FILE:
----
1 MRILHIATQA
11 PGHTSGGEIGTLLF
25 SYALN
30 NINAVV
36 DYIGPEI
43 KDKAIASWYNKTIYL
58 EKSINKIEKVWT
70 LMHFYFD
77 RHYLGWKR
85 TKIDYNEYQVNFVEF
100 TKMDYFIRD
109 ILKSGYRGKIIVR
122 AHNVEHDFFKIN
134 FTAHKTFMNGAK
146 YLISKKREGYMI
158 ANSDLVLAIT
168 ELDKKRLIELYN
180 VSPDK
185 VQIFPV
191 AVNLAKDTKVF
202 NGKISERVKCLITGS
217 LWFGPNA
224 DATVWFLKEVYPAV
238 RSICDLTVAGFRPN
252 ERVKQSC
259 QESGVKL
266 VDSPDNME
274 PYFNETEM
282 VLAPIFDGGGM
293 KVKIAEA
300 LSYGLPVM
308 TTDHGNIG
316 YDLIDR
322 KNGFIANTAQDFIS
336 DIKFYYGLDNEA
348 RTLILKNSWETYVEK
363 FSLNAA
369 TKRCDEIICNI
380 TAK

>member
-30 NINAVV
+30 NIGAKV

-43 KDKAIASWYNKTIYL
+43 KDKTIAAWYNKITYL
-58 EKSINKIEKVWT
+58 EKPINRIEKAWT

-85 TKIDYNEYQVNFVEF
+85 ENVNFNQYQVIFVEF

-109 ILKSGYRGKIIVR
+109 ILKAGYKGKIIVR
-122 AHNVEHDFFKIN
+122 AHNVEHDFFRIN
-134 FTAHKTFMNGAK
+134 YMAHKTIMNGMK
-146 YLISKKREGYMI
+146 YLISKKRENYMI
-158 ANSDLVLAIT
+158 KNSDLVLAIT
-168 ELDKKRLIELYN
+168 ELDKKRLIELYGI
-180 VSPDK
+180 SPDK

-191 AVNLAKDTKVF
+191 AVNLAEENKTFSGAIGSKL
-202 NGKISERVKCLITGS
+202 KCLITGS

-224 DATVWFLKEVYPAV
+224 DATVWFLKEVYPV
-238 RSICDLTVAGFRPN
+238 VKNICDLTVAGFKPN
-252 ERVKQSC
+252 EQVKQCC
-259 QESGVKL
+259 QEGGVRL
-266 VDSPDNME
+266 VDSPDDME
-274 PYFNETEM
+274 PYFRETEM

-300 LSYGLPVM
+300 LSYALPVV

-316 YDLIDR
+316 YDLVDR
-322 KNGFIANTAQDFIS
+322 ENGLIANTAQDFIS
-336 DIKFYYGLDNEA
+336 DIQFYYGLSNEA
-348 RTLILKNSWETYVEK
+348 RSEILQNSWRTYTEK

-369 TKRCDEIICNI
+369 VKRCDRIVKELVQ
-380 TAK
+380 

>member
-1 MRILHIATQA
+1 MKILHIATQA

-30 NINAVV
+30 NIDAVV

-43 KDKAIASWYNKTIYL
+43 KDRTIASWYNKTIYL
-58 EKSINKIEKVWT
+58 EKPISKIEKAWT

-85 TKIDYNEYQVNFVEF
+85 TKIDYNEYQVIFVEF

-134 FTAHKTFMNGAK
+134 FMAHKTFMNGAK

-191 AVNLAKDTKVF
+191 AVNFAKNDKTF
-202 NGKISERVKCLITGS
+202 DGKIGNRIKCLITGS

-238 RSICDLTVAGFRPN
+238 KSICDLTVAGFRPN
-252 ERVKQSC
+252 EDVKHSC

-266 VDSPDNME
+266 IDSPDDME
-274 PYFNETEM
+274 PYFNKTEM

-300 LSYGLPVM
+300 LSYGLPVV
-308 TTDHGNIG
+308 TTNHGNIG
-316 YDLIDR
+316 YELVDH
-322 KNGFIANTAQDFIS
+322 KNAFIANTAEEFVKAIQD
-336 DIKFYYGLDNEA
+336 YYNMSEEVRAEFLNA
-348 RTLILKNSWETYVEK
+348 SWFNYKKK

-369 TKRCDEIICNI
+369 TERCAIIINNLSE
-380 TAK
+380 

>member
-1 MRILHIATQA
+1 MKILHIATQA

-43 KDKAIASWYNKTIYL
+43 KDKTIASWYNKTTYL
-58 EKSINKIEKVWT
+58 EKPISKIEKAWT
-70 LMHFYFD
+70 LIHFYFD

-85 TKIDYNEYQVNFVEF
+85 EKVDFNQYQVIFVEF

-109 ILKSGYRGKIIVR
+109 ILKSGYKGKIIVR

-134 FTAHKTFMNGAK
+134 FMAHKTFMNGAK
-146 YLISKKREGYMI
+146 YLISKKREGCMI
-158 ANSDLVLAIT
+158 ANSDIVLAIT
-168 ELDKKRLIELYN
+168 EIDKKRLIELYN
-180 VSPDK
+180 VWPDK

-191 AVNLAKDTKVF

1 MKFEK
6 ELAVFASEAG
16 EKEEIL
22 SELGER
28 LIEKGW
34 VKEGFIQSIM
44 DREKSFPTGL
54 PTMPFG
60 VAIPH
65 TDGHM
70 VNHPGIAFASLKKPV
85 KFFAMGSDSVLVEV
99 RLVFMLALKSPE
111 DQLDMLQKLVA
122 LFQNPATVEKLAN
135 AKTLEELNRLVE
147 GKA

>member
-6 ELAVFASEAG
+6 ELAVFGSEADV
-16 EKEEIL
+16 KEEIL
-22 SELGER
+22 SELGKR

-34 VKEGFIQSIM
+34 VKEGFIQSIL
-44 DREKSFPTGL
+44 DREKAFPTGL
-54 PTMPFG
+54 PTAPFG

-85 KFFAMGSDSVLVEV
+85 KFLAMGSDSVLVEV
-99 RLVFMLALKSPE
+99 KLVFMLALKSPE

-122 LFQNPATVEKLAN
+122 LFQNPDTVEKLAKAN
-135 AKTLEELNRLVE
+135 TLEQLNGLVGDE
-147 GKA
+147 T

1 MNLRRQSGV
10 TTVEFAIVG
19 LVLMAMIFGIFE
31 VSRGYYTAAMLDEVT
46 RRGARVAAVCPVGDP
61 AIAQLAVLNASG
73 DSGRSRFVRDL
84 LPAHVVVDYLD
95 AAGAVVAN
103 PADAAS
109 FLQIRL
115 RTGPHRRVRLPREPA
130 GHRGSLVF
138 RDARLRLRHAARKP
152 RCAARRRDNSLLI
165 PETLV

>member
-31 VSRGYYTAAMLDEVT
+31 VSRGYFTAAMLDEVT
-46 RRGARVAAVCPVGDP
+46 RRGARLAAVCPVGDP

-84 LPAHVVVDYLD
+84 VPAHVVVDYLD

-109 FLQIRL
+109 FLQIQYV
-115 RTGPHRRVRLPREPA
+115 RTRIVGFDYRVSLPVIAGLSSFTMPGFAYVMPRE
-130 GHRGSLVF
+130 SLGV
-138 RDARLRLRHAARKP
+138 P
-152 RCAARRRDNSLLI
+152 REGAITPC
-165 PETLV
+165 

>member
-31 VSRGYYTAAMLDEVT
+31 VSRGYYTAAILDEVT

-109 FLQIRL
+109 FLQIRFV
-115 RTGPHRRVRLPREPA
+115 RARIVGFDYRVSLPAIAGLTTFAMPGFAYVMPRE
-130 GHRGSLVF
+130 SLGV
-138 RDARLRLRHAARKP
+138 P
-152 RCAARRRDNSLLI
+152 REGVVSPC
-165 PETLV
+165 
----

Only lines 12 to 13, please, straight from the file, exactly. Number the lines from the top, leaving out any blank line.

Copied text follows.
109 ILKSGYRGKIIVR
122 AHNVEHDFFKIN